Underworld: Blood Wars is a 2016 American action horror film directed by Anna Foerster (in her directorial debut). It is the fifth installment in the Underworld franchise and the sequel to Underworld: Awakening (2012), with Kate Beckinsale reprising her role as Selene. The main cast also includes Theo James, Lara Pulver, James Faulkner and Charles Dance.
Vampire death dealer, Selene (Kate Beckinsale) fights to end the eternal war between the Lycan clan and the Vampire faction that betrayed her.
Vampire, Gothic, Urban Gothic, Fifth Part, Sequel
Country Of Origin
Has Detailed Data (New)
1, 7, 8
2.35 : 1
Youtube Video Code
Feature Film Directorial Debut, Title Directed By Female
Rated R for strong bloody violence, and some sexuality
Wiki Bio Text
Underworld: Blood Wars
By Violet LeVoit
The first five minutes of Underworld: Blood Wars—and really, couldn’t all of these movies be subtitled Blood Wars?—are a drive-by summary of what happened in the previous four installments of this inexplicably sequeled franchise about the endless conflict between vampire assassin Selene (Kate Beckinsale) and an enemy clan of “Lycans” (i.e. werewolves), and how her inconvenient romance with her hunky werewolf lover (Scott Speedman, wisely not in this film) drives a stake into everything. This time around she’s got working-mother drama added into the mix, having sent their daughter into seclusion in order to prevent her uniquely charmed hybrid blood from falling into the hands of those who seek its power, like predatory VILF Semira (Lara Pulver), Semira’s sullen boy toy Varga (Bradley James), or the mysterious werewolf leader Marius (Tobias Menzies). Meanwhile, a glassy-eyed vampire coterie skulks around their castle fortress, double-crossing each other while dressed in expensive black couture. There’s a very strict dress code in this world—the werewolves make sure to follow it too, with their scuffed Indiana Jones jackets and khaki dusters, and it’s all reminiscent of the witticism that “steampunk is what happened when goths discovered brown.”
The real supernatural feat of every Underworld movie is somehow making vampires fighting werewolves very, very boring. Vampires are supposed to live (un)lives of poignant ennui, not, as George Will once described the sport of American football, “violence punctuated by committee meetings.” And there’s plenty of violence here: the compulsive, joyless, orgiastic kind that too often stands in for real thrills in Hollywood product, and whose excess here veers into self-parody on too many occasions. Even the vampires are strangely unmoved by all this carnage. Aren’t they supposed to be consumed by an unholy hunger for blood? All these gushing arteries, and no one’s ever tempted to nosh? Maybe having to wear that corset every moment of her undead life gives Selene lots of discipline when it comes to counting calories.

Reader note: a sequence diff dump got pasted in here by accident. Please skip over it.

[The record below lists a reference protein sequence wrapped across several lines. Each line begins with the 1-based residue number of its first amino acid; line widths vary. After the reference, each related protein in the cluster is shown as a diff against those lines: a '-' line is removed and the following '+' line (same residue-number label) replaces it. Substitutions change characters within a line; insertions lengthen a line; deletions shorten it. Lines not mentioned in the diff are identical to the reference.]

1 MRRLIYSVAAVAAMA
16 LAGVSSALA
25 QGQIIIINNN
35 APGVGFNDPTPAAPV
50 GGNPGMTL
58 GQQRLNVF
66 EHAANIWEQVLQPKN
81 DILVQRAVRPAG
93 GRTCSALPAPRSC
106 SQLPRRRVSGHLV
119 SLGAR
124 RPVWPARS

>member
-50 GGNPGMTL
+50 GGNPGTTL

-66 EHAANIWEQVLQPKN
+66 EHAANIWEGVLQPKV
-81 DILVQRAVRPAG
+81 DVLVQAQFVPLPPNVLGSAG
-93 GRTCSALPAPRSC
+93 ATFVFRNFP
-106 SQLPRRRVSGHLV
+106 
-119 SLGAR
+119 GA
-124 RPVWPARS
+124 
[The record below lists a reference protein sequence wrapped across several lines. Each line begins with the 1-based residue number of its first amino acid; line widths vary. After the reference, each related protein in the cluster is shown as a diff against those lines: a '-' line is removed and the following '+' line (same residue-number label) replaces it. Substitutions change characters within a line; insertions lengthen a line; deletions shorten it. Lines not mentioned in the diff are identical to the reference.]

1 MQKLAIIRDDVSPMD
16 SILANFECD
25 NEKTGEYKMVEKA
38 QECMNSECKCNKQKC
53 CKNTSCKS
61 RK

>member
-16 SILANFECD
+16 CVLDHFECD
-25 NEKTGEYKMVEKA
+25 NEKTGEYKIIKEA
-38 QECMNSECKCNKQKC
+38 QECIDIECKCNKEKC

The vampires say things in the vein of “Perhaps the blood of this hybrid girl can finally put an end to our accursed war,” but the real vampire curse is on Beckinsale, a capable actress whose resume includes Laurel Canyon and The Aviator, and who had better be getting very, very rich from these wastes of her time and talents. In fact, there are so many talented people roped into this dog—from cinematographer and visual effects pro-turned-director Anna Foerster, to a whole cast full of underrated international actors like Menzies, Charles Dance (Game of Thrones), and Peter Andersson (The Girl With the Dragon Tattoo)—that you just start to feel sorry for everyone involved. Although this film is being presented in 3D, it gains nothing from the process and actually loses quite a lot, since the gray tint of the glasses washes out what little chroma and contrast are left in the gloomy cinematography. But somebody probably asked the cinematographer to do it that way, and he did, and there you go. The movie is technically proficient, with well-appointed sets and precise special effects and lots of stunt people working up a sweat. All of these people, doing their jobs right, and this is how it turns out. Underworld: Blood Wars’ tossed salad of fetish gear, faux-aristocratic posturing, gore, gunplay, and blah-ba-di-blah-ba-di-blah will either amuse you or not. Probably not. Viewers may find themselves muttering, in Bela Lugosi’s inimitable iambic pentameter, “I VANT to VATCH an-AH-ther FEELM.”
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